“It’s not getting any better, Mr. Secretary,” Sen. John KennedyJohn Neely KennedyMORE (R-La.) said at the hearing. “I really think we’re sending the wrong message.”

Still, several Republicans refrained from criticizing the administration, taking more of a wait-and-see approach.

“I’m very invested in this, right,” Senate Foreign Relations Committee Chairman Bob CorkerRobert (Bob) Phillips CorkerJuan Williams: The Russian war goes on Steve Wynn resigns as RNC finance chair after sexual misconduct allegations At Davos, Trump can ensure ‘American First’ isn’t ‘America Alone’ MORE (R-Tenn.) told reporters, echoing his written statement on the issue. “I care deeply about it. And we got a report late, late, late last night. We’re very familiar with what needs to happen on the sanctions. And the answer is I do think they’ve made a very good faith effort.”

House Foreign Affairs Committee Chairman Ed RoyceEdward (Ed) Randall RoyceHouse GOP Appropriations chairman calls it quits Overnight Cybersecurity: Tech execs testify on countering extremist content | House approves cyber diplomacy bill | Pentagon reportedly mulling nuclear response to cyberattacks House votes to restore State cyber office, bucking Tillerson MORE (R-Calif.) told The Hill that the Treasury Department is putting the Russians “on notice” and now needs to determine which individuals on the list of oligarchs should be sanctioned.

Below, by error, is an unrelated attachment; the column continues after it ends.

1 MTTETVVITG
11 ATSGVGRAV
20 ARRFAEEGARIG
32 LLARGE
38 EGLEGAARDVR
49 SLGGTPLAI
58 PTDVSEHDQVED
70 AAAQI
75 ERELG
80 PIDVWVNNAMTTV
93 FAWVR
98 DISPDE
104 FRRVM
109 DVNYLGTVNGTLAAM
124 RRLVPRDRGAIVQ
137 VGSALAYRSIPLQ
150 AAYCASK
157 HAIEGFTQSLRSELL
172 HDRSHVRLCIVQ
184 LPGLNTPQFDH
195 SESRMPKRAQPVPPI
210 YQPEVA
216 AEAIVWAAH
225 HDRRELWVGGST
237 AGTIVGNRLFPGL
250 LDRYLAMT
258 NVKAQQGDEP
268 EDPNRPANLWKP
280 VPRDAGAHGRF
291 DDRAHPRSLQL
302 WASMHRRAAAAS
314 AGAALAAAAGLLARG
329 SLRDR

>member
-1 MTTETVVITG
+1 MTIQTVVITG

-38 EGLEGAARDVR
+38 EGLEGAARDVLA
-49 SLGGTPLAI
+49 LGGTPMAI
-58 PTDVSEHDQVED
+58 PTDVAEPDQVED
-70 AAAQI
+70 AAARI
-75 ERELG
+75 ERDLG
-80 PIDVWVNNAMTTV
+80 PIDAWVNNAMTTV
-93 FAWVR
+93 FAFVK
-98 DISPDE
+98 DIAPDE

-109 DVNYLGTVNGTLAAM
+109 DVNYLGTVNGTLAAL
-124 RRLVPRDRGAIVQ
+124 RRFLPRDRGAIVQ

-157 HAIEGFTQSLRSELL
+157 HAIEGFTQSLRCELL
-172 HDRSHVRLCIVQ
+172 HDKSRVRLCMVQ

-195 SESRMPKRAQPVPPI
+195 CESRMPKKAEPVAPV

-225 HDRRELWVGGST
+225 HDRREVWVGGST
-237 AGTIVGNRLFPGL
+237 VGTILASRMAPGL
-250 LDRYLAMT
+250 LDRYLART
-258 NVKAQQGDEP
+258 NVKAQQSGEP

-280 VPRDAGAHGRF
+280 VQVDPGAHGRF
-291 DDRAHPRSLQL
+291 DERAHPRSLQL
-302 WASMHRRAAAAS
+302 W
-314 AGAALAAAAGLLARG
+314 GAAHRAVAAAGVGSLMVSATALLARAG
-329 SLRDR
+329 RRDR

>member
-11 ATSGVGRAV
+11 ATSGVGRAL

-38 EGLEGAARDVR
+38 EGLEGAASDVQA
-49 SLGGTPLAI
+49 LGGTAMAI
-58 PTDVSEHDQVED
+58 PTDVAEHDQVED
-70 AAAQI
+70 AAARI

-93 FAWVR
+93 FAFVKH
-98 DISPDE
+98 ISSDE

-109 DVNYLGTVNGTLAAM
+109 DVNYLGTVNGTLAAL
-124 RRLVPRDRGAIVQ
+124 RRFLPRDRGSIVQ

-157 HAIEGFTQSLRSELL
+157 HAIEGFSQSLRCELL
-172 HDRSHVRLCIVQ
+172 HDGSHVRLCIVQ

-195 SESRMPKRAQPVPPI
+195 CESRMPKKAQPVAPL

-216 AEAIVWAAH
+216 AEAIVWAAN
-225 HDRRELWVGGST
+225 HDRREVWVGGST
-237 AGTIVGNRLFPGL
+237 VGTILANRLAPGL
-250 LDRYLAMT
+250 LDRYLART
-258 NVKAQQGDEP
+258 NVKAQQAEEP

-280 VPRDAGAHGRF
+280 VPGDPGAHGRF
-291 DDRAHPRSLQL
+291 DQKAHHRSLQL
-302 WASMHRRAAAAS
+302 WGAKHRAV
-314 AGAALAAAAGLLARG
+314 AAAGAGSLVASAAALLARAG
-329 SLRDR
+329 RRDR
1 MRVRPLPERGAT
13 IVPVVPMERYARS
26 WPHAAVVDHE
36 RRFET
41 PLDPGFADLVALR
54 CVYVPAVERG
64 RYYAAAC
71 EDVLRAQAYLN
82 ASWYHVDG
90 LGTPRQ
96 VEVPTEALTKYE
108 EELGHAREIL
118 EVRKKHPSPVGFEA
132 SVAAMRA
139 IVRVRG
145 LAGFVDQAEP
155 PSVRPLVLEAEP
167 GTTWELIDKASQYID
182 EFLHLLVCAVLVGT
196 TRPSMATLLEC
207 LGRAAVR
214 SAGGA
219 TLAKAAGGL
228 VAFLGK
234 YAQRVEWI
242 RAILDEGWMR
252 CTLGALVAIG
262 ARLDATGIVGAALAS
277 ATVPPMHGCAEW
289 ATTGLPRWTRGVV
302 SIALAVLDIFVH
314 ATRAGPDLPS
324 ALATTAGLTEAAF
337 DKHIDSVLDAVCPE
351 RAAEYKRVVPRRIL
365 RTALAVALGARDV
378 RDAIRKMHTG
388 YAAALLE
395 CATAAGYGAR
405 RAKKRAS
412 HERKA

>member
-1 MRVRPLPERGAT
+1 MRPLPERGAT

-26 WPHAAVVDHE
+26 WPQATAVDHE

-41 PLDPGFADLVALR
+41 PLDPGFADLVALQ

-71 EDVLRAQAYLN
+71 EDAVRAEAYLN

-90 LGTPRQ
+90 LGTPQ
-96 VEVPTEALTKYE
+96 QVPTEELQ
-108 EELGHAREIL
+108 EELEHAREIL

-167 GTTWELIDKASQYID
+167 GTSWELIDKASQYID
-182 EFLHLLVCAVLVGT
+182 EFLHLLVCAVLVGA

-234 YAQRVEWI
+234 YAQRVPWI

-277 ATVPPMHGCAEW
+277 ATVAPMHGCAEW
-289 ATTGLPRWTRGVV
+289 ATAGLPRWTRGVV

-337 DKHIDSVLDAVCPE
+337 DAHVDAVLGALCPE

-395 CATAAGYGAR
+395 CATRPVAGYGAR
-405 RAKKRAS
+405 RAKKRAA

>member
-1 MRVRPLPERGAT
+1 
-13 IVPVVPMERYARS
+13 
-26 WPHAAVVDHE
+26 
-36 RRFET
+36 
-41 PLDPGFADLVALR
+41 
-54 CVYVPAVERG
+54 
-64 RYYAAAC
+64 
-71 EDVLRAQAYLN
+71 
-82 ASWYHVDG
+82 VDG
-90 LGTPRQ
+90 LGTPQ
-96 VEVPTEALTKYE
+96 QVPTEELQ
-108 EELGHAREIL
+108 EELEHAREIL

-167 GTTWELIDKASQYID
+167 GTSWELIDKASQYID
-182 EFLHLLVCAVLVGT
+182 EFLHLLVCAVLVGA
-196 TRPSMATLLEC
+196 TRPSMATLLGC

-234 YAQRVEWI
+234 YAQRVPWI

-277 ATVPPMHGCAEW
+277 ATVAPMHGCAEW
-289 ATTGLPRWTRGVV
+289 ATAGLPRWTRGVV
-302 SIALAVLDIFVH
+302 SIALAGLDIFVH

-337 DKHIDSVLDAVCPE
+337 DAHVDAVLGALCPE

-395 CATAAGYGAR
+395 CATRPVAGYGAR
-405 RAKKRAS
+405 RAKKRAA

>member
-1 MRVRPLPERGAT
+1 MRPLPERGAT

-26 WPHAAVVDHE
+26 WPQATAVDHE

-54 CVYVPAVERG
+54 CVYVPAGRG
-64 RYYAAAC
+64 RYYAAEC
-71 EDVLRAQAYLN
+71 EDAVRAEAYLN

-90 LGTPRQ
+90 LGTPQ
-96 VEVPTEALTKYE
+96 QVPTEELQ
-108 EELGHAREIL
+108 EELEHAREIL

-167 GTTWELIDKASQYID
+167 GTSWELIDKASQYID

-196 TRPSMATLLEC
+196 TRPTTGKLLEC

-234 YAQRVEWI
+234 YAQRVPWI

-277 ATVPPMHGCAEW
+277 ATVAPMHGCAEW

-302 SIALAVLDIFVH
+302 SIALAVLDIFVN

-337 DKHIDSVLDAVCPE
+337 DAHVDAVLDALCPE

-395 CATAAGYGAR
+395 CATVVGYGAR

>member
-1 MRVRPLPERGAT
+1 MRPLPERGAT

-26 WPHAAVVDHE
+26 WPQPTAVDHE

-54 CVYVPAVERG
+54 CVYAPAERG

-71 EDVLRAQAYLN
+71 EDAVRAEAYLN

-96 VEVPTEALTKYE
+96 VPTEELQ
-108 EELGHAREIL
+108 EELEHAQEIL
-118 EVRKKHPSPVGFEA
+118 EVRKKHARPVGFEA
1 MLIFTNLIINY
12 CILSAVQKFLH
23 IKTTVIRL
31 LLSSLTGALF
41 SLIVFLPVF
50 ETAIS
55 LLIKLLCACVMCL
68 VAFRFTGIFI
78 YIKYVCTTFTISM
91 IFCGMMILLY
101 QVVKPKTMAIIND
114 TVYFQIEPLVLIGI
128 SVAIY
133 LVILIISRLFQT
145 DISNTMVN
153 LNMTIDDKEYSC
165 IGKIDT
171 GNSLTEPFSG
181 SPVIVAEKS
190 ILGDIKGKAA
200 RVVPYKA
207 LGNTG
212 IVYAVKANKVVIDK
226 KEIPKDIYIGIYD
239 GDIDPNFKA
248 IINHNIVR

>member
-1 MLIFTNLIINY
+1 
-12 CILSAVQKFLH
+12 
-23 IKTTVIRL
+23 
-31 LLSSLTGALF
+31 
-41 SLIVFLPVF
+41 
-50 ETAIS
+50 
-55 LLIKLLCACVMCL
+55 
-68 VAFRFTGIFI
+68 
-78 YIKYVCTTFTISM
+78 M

“This is the process you pretty much have to follow in terms of dealing with the Europeans who we are trying to affect here,” Royce said. “They are following the procedure.”

Royce sent a letter to Mnuchin on Tuesday urging him to determine which Russians on the list should be subject to sanctions under previous actions that punished Moscow for human rights abuses and destabilizing behavior in Ukraine.

The issue of Russian interference in the election has consumed lawmakers in Washington for the last year, triggering concurrent congressional investigations as well as an ongoing probe by special counsel Robert MuellerRobert Swan MuellerSasse: US should applaud choice of Mueller to lead Russia probe MORE.

The interference effort has triggered widespread fears that Moscow could interfere in future votes, driving the push for last year’s sanctions bill as well as other legislative attempts to deter foreign meddling.

CIA Director Mike PompeoMichael (Mike) Richard PompeoPresident Trump leans into Syria’s war Mueller keeps Russia cards close to the vest Pompeo interviewed in Mueller’s Russia probe, Yates cooperating: report MORE said during an interview with BBC published Monday that he has “every expectation” that Russia will seek to meddle in this year’s midterm elections.

The State Department could decide in the future to punish firms for doing business with Russia’s defense sector if it detects sanctioned activity, but it faces no further deadline to do so under the law.

“The questions are, what do Treasury and State do going forward?” Harrell, the former State Department official, said.